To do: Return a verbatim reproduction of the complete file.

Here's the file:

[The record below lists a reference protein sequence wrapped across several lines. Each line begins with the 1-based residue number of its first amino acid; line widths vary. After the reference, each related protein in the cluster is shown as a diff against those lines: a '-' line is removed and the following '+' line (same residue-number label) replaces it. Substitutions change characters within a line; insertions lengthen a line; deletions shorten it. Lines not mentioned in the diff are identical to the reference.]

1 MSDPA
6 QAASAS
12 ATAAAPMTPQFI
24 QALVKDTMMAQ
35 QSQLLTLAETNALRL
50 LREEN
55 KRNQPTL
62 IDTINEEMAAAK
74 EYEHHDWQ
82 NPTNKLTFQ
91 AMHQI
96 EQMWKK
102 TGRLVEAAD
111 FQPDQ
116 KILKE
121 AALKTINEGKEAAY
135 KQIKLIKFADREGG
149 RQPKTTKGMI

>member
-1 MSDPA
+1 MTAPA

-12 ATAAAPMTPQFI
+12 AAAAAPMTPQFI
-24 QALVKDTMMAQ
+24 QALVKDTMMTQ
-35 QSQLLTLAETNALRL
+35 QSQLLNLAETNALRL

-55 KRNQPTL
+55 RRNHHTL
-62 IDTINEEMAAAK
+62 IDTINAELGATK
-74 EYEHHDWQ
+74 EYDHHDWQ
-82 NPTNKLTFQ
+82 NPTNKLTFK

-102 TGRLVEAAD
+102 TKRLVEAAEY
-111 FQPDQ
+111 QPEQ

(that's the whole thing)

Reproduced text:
[The record below lists a reference protein sequence wrapped across several lines. Each line begins with the 1-based residue number of its first amino acid; line widths vary. After the reference, each related protein in the cluster is shown as a diff against those lines: a '-' line is removed and the following '+' line (same residue-number label) replaces it. Substitutions change characters within a line; insertions lengthen a line; deletions shorten it. Lines not mentioned in the diff are identical to the reference.]

1 MSDPA
6 QAASAS
12 ATAAAPMTPQFI
24 QALVKDTMMAQ
35 QSQLLTLAETNALRL
50 LREEN
55 KRNQPTL
62 IDTINEEMAAAK
74 EYEHHDWQ
82 NPTNKLTFQ
91 AMHQI
96 EQMWKK
102 TGRLVEAAD
111 FQPDQ
116 KILKE
121 AALKTINEGKEAAY
135 KQIKLIKFADREGG
149 RQPKTTKGMI

>member
-1 MSDPA
+1 MTAPA

-12 ATAAAPMTPQFI
+12 AAAAAPMTPQFI
-24 QALVKDTMMAQ
+24 QALVKDTMMTQ
-35 QSQLLTLAETNALRL
+35 QSQLLNLAETNALRL

-55 KRNQPTL
+55 RRNHHTL
-62 IDTINEEMAAAK
+62 IDTINAELGATK
-74 EYEHHDWQ
+74 EYDHHDWQ
-82 NPTNKLTFQ
+82 NPTNKLTFK

-102 TGRLVEAAD
+102 TKRLVEAAEY
-111 FQPDQ
+111 QPEQ